COVID-19 has hurt many industries, but none more than restaurants. While they are allowed to have outdoor seating, many are still struggling.
Whether it is lack of seating, weather or too many rules to comply with, things have not been easy.
On Aug. 6, prominent restaurant owners Tom Colicchio, David Chang, Russell Jackson and Danny Meyer led a group of 50 restaurant owners and 200 workers as they proposed a “Safe and Just Reopening Plan” to Governor Andrew Cuomo.
The plan calls for the elimination of sub-minimum wage for all New Yorkers, allowing for tip sharing with kitchen staff, providing tax relief for restaurants that are struggling and establishing a safe reopening fee restaurants can charge if they commit to safely reopening.
Currently, the labor law allows restaurants to pay servers $10 an hour plus tips, while NYC minimum wage is $15 an hour.
Meyer expressed his frustrations with Cuomo on social media.
“Tipping has been at the root of so many of the inequities that our interest industry has unknowingly perpetuated,” Meyer said on Twitter. “It’s not tipping itself that’s the problem; it’s the underlying rules of the game. Governor Cuomo you signed #OneFairWage for tipped workers in every industry with an exception for ours. Please let us join the other industries. It’s time.”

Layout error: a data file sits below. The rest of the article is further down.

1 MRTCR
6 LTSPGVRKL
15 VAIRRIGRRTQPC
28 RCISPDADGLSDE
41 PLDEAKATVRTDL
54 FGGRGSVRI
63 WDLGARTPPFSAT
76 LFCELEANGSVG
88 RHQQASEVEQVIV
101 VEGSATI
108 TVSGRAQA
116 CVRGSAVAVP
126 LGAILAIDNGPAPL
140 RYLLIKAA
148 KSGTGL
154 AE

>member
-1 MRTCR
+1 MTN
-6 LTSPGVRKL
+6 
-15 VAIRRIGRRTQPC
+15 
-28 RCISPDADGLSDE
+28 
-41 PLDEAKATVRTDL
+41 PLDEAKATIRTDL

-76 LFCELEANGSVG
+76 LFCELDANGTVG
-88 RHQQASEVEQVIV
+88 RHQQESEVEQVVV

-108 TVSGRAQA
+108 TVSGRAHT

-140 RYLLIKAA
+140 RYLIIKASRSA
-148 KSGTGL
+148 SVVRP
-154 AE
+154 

Eater noted that many of the restaurants that signed are part of the Restaurant Revitalization Program that the city launched in June, where every restaurant is given $30,000 to help fund payroll.
Restaurant owner and chef Russell Jackson also signed on the proposal.
“I know you’re doing the best that you can, but you have to do better,” Jackson said on Twitter. “We are the core foundation and the fabric of what makes this city great. This is supposed to be the greatest city in the world - let’s prove that! Let’s not let other countries show us the way - let’s show them the way! Step up and do the right thing. If one of us dies we all die, but with the swipe of a pen we can take one step forward.”
However, Andrew Rigie, executive director of the NYC Hospitality Alliance, said not everyone is on board with this plan. He said prior to COVID-19, there were more than 25,000 restaurants employing more than 250,000 people in the five boroughs.
A few elite restaurateurs signed on to the campaign, and since then, he has heard from numerous owners that they are angry with them because eliminating the tip credit would bring massive financial consequences to their small businesses that are barely hanging on during this crisis.
“As for the others that signed on, we know some were financially compensated, but they are welcome to run their businesses however they please and don’t have to take the tip credit if they don’t want too,” Rigie said. “The other policies in their plan, such as sharing tips with kitchen workers, tax incentives and the ability to use a surcharge are nothing new and we welcome them joining us in that advocacy.”